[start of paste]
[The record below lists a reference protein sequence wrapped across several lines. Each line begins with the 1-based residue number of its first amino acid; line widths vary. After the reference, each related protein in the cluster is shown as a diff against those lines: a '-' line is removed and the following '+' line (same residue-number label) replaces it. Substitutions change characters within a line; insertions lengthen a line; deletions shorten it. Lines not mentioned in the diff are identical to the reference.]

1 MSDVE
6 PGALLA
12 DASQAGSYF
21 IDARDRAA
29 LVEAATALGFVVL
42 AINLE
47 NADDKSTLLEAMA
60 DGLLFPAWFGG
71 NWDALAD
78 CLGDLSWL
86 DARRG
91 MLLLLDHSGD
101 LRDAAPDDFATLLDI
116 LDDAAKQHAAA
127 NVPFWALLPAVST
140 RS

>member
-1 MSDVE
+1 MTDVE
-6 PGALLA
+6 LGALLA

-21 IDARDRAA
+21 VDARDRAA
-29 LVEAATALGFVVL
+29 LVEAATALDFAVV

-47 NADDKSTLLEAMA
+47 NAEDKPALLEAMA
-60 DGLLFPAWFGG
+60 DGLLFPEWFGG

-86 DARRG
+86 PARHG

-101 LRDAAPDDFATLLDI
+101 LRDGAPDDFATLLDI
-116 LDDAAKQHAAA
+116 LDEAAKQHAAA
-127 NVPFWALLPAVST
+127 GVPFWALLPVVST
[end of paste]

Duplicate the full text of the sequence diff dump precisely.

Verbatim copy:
[The record below lists a reference protein sequence wrapped across several lines. Each line begins with the 1-based residue number of its first amino acid; line widths vary. After the reference, each related protein in the cluster is shown as a diff against those lines: a '-' line is removed and the following '+' line (same residue-number label) replaces it. Substitutions change characters within a line; insertions lengthen a line; deletions shorten it. Lines not mentioned in the diff are identical to the reference.]

1 MSDVE
6 PGALLA
12 DASQAGSYF
21 IDARDRAA
29 LVEAATALGFVVL
42 AINLE
47 NADDKSTLLEAMA
60 DGLLFPAWFGG
71 NWDALAD
78 CLGDLSWL
86 DARRG
91 MLLLLDHSGD
101 LRDAAPDDFATLLDI
116 LDDAAKQHAAA
127 NVPFWALLPAVST
140 RS

>member
-1 MSDVE
+1 MTDVE
-6 PGALLA
+6 LGALLA

-21 IDARDRAA
+21 VDARDRAA
-29 LVEAATALGFVVL
+29 LVEAATALDFAVV

-47 NADDKSTLLEAMA
+47 NAEDKPALLEAMA
-60 DGLLFPAWFGG
+60 DGLLFPEWFGG

-86 DARRG
+86 PARHG

-101 LRDAAPDDFATLLDI
+101 LRDGAPDDFATLLDI
-116 LDDAAKQHAAA
+116 LDEAAKQHAAA
-127 NVPFWALLPAVST
+127 GVPFWALLPVVST